Monday, December 1, 2014

Game Informer Sacred Cow Barbecue illustrations by Zander!

I've done the April Fool's Game Infarcer "cover" gags for 10 years now, but the other illustration that I frequently do for Game Informer is the Sacred Cow Barbecue. Video game players are fanatical, I've come to understand, and over the years, certain games will gain such a reputation for perfection that they become immune to criticism. Well, the editors at GI don't play that game, so the Sacred Cow Barbecue that they do in the magazine, so often seeks to correct the imbalance. Harshing the buzz of millions of gamers the world over seems slightly mean-spirited, so naturally, I'm the man for the job.

Matt Helgeson has long been the writer of this feature, and thus the lightning rod for furious, impassioned defenses of Goldeneye and Final Fantasy VII, but he passed the baton this year to Jeff Marchiafava, who of course knocked it out of the park.

Since I've drawn this basic illustration (2 page spread, characters being cooked/killed/mistreated) three other times so far, I wanted to change the setting. For the first two, an actual barbecue was the obvious choice, but since there was no one actually AT the barbecue, it seemed somewhat empty. The third year, I did all the characters half-submerged in a lake of fire, which was a) a lot of fun to draw, b) a good color scheme, and c) demanded the presence of a cow dressed as the devil, a staple of all good illustration. And since the following pages were going to continue the background of the fiery pit, it was easy enough to add heads of characters being consumed by flames to fill out the rest of the space.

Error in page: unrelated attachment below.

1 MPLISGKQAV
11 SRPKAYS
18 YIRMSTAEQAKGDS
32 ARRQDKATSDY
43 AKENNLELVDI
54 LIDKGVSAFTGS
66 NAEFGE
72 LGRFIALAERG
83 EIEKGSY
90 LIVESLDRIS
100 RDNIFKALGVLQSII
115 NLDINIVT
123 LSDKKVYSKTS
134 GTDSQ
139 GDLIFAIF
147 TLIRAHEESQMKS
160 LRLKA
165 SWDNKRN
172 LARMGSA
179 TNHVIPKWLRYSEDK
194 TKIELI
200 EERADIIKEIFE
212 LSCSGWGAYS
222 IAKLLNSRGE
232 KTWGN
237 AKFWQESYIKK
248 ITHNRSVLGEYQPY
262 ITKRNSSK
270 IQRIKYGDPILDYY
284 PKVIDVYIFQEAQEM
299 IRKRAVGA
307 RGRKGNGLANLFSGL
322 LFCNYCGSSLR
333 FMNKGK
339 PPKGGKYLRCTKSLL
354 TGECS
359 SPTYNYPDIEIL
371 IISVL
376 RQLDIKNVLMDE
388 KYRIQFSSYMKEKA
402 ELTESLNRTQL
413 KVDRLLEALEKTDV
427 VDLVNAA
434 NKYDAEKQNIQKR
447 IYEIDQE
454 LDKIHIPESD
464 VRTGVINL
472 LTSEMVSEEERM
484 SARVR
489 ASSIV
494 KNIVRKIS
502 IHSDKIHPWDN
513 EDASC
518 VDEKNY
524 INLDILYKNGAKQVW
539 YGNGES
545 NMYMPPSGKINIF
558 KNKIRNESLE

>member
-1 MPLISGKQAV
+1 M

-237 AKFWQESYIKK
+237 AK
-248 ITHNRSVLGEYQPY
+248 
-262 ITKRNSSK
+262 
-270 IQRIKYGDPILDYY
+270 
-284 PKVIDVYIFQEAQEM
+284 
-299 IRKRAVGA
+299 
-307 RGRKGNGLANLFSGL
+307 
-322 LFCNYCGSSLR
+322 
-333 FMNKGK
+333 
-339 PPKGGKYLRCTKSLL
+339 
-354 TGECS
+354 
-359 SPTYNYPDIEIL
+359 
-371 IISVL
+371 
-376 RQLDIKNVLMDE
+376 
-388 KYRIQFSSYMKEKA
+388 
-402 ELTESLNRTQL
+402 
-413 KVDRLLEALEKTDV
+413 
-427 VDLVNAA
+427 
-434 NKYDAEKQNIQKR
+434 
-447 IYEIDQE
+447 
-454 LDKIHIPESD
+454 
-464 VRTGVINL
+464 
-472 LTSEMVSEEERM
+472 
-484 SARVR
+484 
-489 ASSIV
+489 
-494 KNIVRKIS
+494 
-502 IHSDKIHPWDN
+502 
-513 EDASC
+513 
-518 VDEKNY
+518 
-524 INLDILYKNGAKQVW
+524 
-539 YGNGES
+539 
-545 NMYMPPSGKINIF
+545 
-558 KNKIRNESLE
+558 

This time around, the illustration hit me on a weird week. For whatever reason, I thought that a torture chamber would be the best idea. With a torturer cow. Solid! Easy to place the characters, a variety of ways they can be made uncomfortable, and an appealingly sadistic tone to apply to my cute-ish cartooning style. Not to mention: blood everywhere.

Jeff gave me the list beforehand, which is really nice, since I never have time to play all the games, so it at least gave me a way to come up with some gags and find out what I don't know, so I can ask for help or some extra gags. Anyway, what was nice about that is that I could come into the meeting with a basic layout already in place, with characters or character types placed around the room and narrow the focus of our brainstorming.


This is actually the first Game Informer piece that I did without even touching a piece of paper. I never thought I would do all of my work digitally, and I genuinely like to work on paper. But when deadlines howl, it's really nice to be able to approach the drawing from a couple different fronts at once. The first thing I did was rough out where everything was with what passes for a pencil in my digital environment. I use a pencil tool that responds to pressure for opacity and width, which allows me to use the same type of drawing method as a real pencil, despite having it really look nothing like a pencil drawing.